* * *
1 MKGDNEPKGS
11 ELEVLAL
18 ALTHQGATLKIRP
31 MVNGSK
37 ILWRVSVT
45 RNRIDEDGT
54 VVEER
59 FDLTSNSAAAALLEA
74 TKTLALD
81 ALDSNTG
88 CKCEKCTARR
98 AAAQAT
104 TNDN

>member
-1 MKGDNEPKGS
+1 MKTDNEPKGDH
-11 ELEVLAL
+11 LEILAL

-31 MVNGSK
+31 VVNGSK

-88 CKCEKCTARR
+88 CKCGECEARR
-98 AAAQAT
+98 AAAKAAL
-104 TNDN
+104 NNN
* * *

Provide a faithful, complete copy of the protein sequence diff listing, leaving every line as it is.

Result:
1 MKGDNEPKGS
11 ELEVLAL
18 ALTHQGATLKIRP
31 MVNGSK
37 ILWRVSVT
45 RNRIDEDGT
54 VVEER
59 FDLTSNSAAAALLEA
74 TKTLALD
81 ALDSNTG
88 CKCEKCTARR
98 AAAQAT
104 TNDN

>member
-1 MKGDNEPKGS
+1 MKTDNEPKGDH
-11 ELEVLAL
+11 LEILAL

-31 MVNGSK
+31 VVNGSK

-88 CKCEKCTARR
+88 CKCGECEARR
-98 AAAQAT
+98 AAAKAAL
-104 TNDN
+104 NNN